Talk and Tips

dipping bowl

This year I have made my living as a potter for 35 years, to celebrate this I have made and donated 100 limited edition mugs to sell on behalf of Mary’s Meals, a charity that feeds children in poverty stricken countries. I had them all made by March and fully expected to be selling them throughout the year. I promoted them through Craft and Design, Ceramic review, Facebook and my website and email contacts. I then had them for sale on my stand at two Potfest events. Much to my surprise by the time I finished Potfest in the Pens in early August I had sold the lot raising a total of £1419.

Much of my 35 potting years has been making tableware along with garden pots and one offs, my aim is to make work that most people can afford and not add an “art value” on top of the craftsman made piece. In the eighties I had a tableware range of over 50 items in three glazes but the demand dropped slowly until I was selling more one off pots. Coming forward I redesigned the range, made it smaller and in one glaze which sold steadily through the recession but now there seems to be a surge in sales so i have to ask “Is tableware the new rock and roll”? Probably not but people will always like a pot they can use over one that collects dust, it’s called added value.

At Potfest in August there was a focus on tableware as we were asked to design a set of bowls (pictured above) suitable for dipping bread into oil. I was pleased to have won a huge hamper from the sponsor and the opportunity of making bowls for their company.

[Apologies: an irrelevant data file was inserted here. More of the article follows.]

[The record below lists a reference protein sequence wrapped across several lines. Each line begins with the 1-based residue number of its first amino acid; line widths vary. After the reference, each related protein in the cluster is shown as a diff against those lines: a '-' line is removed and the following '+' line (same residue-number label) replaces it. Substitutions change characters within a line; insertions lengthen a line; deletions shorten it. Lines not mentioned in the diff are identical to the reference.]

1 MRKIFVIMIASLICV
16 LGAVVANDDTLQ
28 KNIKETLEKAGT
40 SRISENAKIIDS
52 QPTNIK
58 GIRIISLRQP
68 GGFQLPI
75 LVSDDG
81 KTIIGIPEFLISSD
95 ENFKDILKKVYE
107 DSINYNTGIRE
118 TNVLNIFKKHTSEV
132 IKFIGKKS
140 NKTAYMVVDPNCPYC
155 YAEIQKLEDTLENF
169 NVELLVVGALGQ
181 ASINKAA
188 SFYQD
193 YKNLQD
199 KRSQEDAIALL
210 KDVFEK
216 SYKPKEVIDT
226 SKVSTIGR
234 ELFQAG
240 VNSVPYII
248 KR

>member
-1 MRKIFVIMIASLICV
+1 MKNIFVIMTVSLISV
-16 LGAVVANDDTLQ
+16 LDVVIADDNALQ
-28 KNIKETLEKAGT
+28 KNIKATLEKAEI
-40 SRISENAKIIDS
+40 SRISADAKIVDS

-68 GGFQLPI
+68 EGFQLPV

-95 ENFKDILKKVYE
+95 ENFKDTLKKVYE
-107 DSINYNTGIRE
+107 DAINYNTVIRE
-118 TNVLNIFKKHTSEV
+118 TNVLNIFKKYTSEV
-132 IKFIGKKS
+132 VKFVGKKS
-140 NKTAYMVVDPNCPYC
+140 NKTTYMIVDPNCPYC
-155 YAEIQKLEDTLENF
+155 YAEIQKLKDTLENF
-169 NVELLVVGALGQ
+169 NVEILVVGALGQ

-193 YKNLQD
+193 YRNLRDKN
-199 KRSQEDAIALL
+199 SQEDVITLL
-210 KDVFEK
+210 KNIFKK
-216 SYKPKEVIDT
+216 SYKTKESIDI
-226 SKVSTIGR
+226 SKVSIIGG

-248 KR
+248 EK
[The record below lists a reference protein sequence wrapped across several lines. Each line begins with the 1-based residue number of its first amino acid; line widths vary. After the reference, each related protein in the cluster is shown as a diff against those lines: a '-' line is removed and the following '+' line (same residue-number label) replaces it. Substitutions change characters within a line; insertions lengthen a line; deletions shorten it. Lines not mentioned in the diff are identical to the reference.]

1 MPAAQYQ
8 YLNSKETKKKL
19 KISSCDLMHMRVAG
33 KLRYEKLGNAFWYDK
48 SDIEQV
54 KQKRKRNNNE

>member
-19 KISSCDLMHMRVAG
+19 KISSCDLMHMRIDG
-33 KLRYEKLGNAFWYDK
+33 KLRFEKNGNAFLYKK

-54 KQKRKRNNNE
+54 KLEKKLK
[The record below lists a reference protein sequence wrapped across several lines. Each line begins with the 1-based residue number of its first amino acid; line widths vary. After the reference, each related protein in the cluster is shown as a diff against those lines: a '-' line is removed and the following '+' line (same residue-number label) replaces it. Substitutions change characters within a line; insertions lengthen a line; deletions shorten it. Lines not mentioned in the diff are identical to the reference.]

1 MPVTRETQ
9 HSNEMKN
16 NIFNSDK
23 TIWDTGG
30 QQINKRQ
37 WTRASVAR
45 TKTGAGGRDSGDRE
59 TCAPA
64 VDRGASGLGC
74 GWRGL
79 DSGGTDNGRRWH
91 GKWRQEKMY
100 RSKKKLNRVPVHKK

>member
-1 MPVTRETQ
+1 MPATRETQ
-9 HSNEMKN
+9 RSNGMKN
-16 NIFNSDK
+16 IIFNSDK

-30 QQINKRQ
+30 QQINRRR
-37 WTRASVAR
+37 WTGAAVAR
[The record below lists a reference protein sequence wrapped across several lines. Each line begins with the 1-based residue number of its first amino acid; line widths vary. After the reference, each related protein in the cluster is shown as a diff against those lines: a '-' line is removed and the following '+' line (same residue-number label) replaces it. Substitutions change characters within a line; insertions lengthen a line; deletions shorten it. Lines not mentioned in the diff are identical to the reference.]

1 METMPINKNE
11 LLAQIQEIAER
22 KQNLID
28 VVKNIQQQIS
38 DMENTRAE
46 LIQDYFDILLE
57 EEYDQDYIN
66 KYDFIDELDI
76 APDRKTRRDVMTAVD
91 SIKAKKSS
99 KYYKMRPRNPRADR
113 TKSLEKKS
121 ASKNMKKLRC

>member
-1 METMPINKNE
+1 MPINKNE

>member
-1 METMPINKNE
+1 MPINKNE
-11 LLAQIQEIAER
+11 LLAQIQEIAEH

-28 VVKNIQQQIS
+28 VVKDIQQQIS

Tip

All potters work and sell in different ways, I have several galleries(posh shops) that I sell to, the odd customer from the internet but most of my work is sold through craft and potters fairs. I do odd shows through the year but at Christmas I have around six within a month and a half  so there is little time to get down the workshop to replace stock. It’s now August and i am busy making for the Christmas trade but the question is, “What should I make”?

I have a list of every item I make, I have a rough idea of how much money I will take at each show. I have a list of all the pots I make on the PC and I print one off for each show, it’s then a matter of entering an amount to make in one column and the value in another, obviously you will have pots that are popular so you need to make more of them. Once your list is complete add up the total. I aim to make 40% more than I think I will sell so that the table isn’t empty on the last day. The great thing about pottery is that is doesn’t go off and has no sell by date so better to come home with stock than run out.

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2 Responses to Talk and Tips

  1. Tim says:

    ….these are very wise words spoken by a true Craftsman who understands both his trade and the needs of those that appreciate fine goods…keep up the great work Dave. The BBC are running a TV series similar to the “Bake Off” this Autumn, called ? “Pot Off” (not sure, something like that) and I sense an huge uptake and interest in both the Potters Craft and a massive interest in hand-made pottery items (already supported by many of the UK’s top Chef’s), you had best make 100% more!

  2. Pingback: Clay Blog Review: August 2015 - Pottery Making Info

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